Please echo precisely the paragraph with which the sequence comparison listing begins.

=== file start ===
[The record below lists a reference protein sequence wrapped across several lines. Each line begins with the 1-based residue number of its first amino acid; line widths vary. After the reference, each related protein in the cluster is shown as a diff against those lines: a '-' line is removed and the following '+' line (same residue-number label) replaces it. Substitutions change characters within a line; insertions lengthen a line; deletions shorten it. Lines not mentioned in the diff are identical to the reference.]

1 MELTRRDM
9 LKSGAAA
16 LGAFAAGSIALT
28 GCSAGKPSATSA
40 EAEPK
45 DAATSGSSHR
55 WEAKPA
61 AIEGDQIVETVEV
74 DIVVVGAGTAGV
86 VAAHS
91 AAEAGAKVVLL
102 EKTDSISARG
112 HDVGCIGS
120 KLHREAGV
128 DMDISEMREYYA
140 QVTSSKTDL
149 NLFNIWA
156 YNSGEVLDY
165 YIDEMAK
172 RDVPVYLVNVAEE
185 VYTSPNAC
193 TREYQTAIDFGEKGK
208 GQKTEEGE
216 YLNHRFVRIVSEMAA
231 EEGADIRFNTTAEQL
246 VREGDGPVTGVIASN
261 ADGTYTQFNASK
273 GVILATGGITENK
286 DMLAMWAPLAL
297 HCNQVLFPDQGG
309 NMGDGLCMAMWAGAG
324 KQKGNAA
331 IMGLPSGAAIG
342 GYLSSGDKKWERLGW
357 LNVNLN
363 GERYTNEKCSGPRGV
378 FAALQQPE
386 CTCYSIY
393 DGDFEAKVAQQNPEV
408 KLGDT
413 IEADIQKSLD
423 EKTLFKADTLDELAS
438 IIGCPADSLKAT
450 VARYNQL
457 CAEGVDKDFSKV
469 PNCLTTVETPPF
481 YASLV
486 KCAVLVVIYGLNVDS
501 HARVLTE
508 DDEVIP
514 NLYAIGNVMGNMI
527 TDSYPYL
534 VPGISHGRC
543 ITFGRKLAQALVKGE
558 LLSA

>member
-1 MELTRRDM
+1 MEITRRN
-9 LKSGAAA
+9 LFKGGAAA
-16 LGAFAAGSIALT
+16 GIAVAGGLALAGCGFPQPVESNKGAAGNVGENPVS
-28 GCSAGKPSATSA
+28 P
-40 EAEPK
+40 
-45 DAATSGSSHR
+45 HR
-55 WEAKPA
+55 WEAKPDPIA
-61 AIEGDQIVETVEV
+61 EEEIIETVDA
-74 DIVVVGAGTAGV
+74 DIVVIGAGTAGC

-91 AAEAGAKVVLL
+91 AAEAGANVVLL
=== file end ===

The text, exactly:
[The record below lists a reference protein sequence wrapped across several lines. Each line begins with the 1-based residue number of its first amino acid; line widths vary. After the reference, each related protein in the cluster is shown as a diff against those lines: a '-' line is removed and the following '+' line (same residue-number label) replaces it. Substitutions change characters within a line; insertions lengthen a line; deletions shorten it. Lines not mentioned in the diff are identical to the reference.]